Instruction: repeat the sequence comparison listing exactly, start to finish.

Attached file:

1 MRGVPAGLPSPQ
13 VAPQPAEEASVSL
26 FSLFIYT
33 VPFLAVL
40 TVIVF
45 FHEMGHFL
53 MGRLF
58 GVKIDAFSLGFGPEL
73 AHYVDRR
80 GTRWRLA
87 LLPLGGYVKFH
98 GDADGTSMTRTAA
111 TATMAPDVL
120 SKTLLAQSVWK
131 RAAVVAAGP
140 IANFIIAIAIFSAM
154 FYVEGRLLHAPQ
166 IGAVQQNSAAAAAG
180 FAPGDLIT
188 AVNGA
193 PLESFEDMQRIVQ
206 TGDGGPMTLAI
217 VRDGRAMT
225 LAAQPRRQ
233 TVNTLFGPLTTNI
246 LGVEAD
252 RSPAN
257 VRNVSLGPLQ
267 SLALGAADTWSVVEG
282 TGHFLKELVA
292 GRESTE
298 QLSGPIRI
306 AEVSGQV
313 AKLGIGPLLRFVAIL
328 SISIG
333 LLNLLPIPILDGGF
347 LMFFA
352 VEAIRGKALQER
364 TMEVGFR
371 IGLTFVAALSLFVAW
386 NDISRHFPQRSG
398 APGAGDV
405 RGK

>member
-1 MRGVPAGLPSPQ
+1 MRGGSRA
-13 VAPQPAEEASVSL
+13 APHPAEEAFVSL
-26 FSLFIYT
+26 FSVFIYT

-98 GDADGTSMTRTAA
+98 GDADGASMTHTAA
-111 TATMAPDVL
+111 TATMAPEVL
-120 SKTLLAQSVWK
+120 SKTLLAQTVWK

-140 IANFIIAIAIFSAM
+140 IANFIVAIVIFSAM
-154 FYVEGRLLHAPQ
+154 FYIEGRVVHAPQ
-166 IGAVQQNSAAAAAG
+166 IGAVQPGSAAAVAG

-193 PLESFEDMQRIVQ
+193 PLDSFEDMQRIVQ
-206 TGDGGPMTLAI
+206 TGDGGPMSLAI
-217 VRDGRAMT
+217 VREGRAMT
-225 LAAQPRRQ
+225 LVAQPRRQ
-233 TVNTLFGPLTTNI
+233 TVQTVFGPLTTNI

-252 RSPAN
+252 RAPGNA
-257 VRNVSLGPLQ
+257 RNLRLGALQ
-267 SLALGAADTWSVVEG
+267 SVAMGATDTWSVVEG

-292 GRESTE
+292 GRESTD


1 MRGVPAGLPSPQ
13 VAPQPAEEASVSL
26 FSLFIYT
33 VPFLAVL
40 TVIVF
45 FHEMGHFL
53 MGRLF
58 GVKIDAFSLGFGPEL
73 AHYVDRR
80 GTRWRLA
87 LLPLGGYVKFH
98 GDADGTSMTRTAA
111 TATMAPDVL
120 SKTLLAQSVWK
131 RAAVVAAGP
140 IANFIIAIAIFSAM
154 FYVEGRLLHAPQ
166 IGAVQQNSAAAAAG
180 FAPGDLIT
188 AVNGA
193 PLESFEDMQRIVQ
206 TGDGGPMTLAI
217 VRDGRAMT
225 LAAQPRRQ
233 TVNTLFGPLTTNI
246 LGVEAD
252 RSPAN
257 VRNVSLGPLQ
267 SLALGAADTWSVVEG
282 TGHFLKELVA
292 GRESTE
298 QLSGPIRI
306 AEVSGQV
313 AKLGIGPLLRFVAIL
328 SISIG
333 LLNLLPIPILDGGF
347 LMFFA
352 VEAIRGKALQER
364 TMEVGFR
371 IGLTFVAALSLFVAW
386 NDISRHFPQRSG
398 APGAGDV
405 RGK

>member
-1 MRGVPAGLPSPQ
+1 MRGGSRA
-13 VAPQPAEEASVSL
+13 APHPAEEAFVSL
-26 FSLFIYT
+26 FSVFIYT

-98 GDADGTSMTRTAA
+98 GDADGASMTHTAA
-111 TATMAPDVL
+111 TATMAPEVL
-120 SKTLLAQSVWK
+120 SKTLLAQTVWK

-140 IANFIIAIAIFSAM
+140 IANFIVAIVIFSAM
-154 FYVEGRLLHAPQ
+154 FYIEGRVVHAPQ
-166 IGAVQQNSAAAAAG
+166 IGAVQPGSAAAVAG

-193 PLESFEDMQRIVQ
+193 PLDSFEDMQRIVQ
-206 TGDGGPMTLAI
+206 TGDGGPMSLAI
-217 VRDGRAMT
+217 VREGRAMT
-225 LAAQPRRQ
+225 LVAQPRRQ
-233 TVNTLFGPLTTNI
+233 TVQTVFGPLTTNI

-252 RSPAN
+252 RAPGNA
-257 VRNVSLGPLQ
+257 RNLRLGALQ
-267 SLALGAADTWSVVEG
+267 SVAMGATDTWSVVEG

-292 GRESTE
+292 GRESTD